In 2004, at home in the south of France, Henri Cartier-Bresson, one of the world’s best-known photographers, died. He was 95.
“One eye looks within, the other eye looks without,” said Cartier-Bresson. Starting with the simplest of box cameras, most of his life he worked in black and white with a quiet Leica, without a flash. He didn’t believe in cropping, staging, tricky developing or dodgy printing. His business was trapping the momentary visual delights of life in motion. “For me, the camera is a sketchbook, an instrument of intuition and spontaneity, the master of the instant which, in visual terms, questions and decides simultaneously. In order to give meaning to the world, one has to feel oneself involved in what he frames. This attitude requires concentration, a discipline of mind, sensitivity, and a sense of geometry. It is by great economy of means that one arrives at simplicity of expression. To take photographs is to hold one’s breath when all faculties converge in the face of fleeing reality. It is at that moment that mastering an image becomes a physical and intellectual joy.”
Cartier-Bresson’s concept of “the decisive moment” is as valid for painters as it is for photographers. In photography it means the point in a shooting cycle where the very height of an action is recorded. Paintings also benefit from those times when a cloud forms to echo a foreground motif, where chance body-language signifies meaning, where pictorial elements line up or become separate from one another, where a sitter’s look suddenly gives away an inner being. Even “still-life” can profit from the idea of decisive moment. If you don’t believe me, try looking at a set-up of apples and oranges on a lazy Susan by turning it slowly. You’ll find an ideal, perhaps a perfect angle, and very often it will not be what you originally conceived. It’s all about waiting, seeing, feeling and capturing.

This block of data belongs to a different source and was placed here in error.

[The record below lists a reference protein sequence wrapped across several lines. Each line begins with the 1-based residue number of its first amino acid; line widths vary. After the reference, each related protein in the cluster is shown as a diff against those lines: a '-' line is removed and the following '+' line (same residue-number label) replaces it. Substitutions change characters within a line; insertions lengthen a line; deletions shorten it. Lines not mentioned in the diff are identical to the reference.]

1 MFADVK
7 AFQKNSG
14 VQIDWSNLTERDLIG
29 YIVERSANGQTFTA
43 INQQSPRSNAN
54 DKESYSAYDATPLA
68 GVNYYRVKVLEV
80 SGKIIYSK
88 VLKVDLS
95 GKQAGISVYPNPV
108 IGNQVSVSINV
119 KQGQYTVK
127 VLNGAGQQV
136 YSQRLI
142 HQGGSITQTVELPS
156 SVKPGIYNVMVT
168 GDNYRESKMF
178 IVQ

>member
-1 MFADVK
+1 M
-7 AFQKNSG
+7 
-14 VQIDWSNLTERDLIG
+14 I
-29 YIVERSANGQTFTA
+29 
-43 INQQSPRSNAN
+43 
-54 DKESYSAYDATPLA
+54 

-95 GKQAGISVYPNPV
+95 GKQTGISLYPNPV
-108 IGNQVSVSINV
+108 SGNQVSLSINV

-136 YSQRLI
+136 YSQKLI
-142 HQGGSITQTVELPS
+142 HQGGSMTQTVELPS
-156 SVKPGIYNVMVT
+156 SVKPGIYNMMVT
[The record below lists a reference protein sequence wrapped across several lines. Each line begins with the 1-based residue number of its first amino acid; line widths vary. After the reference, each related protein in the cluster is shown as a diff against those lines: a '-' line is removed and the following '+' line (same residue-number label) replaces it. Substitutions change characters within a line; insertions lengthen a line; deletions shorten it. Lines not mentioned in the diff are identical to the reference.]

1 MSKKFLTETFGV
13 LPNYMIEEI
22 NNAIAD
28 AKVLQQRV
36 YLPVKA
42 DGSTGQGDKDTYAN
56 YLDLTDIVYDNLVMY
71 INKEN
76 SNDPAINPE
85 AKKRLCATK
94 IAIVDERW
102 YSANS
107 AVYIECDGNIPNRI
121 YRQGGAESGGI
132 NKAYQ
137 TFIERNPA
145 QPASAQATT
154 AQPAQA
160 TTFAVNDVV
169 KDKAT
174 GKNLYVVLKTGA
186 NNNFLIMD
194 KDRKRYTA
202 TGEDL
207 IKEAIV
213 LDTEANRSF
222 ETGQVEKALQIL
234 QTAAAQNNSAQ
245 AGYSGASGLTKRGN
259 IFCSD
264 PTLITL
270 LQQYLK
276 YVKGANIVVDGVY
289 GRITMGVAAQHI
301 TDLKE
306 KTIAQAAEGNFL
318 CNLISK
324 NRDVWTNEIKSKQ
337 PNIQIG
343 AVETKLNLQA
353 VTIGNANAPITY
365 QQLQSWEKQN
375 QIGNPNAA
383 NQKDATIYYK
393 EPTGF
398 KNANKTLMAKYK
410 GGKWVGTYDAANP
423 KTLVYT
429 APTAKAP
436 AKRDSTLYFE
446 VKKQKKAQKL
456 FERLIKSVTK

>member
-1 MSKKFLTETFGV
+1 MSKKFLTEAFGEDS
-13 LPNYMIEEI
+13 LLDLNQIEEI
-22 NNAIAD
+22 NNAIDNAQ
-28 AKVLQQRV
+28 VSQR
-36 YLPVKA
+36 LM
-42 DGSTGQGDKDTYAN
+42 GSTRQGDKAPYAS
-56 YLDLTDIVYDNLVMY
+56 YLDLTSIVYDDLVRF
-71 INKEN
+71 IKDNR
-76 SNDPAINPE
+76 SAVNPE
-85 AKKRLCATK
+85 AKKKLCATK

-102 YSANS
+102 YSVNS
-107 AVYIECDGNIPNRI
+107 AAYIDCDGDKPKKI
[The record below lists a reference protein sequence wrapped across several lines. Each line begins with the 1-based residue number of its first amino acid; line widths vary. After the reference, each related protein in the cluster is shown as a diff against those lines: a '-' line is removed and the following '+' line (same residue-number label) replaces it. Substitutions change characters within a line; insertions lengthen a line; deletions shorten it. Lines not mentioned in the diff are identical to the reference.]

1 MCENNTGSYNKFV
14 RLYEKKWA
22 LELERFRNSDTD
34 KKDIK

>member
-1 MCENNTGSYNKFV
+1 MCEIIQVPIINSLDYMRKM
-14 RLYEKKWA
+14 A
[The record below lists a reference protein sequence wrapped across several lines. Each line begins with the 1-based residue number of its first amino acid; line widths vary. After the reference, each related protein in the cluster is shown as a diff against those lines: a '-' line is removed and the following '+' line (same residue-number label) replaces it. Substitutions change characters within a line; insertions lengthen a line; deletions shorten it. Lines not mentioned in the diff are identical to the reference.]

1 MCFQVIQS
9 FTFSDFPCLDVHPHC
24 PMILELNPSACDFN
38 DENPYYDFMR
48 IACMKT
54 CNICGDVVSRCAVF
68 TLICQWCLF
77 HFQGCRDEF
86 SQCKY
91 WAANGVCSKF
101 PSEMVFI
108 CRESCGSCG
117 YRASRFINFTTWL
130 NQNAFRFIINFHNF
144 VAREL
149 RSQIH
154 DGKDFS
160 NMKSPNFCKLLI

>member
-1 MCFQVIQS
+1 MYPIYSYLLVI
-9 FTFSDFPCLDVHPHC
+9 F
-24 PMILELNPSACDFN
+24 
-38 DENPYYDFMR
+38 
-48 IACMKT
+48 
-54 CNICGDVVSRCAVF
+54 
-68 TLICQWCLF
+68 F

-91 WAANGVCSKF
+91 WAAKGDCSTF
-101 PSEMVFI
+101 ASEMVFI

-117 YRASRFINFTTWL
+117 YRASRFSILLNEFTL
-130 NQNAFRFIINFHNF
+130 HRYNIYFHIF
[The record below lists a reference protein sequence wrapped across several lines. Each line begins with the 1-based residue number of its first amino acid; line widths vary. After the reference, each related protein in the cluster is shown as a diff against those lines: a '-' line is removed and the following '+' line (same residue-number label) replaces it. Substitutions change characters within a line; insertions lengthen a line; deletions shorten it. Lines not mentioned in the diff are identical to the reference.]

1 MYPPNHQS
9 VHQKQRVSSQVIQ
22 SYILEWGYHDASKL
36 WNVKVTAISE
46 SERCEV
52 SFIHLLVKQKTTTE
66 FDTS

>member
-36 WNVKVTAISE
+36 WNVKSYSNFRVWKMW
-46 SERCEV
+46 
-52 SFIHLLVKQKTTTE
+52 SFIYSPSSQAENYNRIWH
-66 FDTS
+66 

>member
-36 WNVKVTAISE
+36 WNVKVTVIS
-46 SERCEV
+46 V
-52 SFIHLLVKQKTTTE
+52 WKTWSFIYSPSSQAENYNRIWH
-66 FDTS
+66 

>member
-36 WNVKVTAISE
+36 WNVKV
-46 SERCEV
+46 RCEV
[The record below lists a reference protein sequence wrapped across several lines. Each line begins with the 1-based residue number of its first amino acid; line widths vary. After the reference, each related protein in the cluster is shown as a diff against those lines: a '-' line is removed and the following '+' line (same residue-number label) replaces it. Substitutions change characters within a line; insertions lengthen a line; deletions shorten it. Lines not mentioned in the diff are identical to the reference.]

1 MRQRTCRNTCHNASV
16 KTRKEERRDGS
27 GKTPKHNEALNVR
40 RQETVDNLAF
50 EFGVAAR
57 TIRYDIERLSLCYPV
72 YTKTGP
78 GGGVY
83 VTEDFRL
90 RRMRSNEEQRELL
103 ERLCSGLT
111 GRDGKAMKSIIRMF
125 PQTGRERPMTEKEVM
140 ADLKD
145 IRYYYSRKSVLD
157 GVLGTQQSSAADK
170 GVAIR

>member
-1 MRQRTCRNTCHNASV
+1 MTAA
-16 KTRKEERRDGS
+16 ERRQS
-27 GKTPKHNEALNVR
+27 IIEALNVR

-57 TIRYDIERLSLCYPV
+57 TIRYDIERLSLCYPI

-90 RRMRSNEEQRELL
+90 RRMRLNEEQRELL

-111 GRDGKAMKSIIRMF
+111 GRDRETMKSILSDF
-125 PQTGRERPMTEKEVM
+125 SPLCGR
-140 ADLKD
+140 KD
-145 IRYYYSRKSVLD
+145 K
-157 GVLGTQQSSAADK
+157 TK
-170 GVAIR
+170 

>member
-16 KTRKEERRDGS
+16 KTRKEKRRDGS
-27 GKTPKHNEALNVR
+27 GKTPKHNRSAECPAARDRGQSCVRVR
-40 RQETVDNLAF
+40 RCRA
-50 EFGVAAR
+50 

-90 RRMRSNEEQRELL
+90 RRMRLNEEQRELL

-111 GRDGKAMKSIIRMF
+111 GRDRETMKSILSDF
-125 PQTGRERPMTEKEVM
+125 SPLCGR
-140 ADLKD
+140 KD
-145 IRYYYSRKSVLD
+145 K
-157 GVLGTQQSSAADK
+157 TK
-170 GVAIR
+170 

Starting out as a painter, it was to painting and drawing that Cartier-Bresson returned in later life. To him the two arts were complementary, mutually reinforcing — one slow, one speedy — both were a matter of “putting one’s head, one’s eye and one’s heart on the same axis.”
PS: “Photography is a way of shouting, of freeing oneself, not of proving or asserting one’s own originality. It’s a way of life.” (Henri Cartier-Bresson, 1908-2004)
Esoterica: Cartier-Bresson was early aware of the divide between art-making and art-showing. In Paris in 1947 he co-founded Magnum Photos, an international image bank that aimed at getting quality photography in front of people. Working the synergy between magazines, art books, public and commercial galleries, he raised the awareness and value of his and others’ work. Many of his photographs are among the popular images of our time and have influenced many living photographers and painters.
This letter was originally published as “The decisive moment” on August 10, 2004.
“The creative act lasts but a brief moment, a lightning instant of give-and-take, just long enough for you to level the camera and to trap the fleeting prey in your little box.” (Henri Cartier-Bresson)
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